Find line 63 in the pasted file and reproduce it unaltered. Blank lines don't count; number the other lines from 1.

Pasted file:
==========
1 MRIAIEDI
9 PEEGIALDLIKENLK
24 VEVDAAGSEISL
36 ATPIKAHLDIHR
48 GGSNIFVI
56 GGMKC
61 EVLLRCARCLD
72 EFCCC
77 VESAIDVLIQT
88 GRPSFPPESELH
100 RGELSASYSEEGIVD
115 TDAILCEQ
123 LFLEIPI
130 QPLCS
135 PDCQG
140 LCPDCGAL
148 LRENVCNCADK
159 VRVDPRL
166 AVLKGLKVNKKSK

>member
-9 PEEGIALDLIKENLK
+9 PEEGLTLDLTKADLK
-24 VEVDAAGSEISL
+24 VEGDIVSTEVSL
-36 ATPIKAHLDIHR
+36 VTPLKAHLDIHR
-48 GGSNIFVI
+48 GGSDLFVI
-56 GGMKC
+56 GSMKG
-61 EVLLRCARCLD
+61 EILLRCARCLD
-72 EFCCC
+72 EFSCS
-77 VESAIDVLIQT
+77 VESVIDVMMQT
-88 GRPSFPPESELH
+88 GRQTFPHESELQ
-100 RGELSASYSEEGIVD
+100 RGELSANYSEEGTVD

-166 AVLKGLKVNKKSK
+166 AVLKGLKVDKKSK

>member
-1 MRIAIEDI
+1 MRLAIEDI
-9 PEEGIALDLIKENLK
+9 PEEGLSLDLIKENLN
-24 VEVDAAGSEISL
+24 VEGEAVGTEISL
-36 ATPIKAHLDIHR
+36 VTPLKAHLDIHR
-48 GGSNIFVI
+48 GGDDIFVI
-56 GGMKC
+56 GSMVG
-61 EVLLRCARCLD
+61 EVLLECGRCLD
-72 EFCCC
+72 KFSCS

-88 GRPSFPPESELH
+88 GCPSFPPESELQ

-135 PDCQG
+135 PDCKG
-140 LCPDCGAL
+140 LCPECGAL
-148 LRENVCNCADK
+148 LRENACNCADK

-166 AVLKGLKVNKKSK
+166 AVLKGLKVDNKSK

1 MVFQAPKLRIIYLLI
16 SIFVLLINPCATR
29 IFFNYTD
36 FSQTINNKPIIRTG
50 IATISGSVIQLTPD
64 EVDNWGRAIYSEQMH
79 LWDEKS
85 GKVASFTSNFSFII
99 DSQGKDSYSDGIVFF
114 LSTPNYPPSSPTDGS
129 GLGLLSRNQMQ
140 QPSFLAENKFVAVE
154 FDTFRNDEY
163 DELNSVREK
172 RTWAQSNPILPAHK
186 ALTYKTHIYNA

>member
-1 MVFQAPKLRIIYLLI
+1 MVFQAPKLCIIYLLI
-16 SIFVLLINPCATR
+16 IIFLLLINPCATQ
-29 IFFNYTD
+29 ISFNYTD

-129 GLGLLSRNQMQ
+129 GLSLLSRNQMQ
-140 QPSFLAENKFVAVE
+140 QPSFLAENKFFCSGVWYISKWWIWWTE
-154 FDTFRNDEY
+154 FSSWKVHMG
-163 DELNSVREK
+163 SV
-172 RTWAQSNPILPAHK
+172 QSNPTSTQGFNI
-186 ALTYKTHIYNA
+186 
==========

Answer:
+135 PDCKG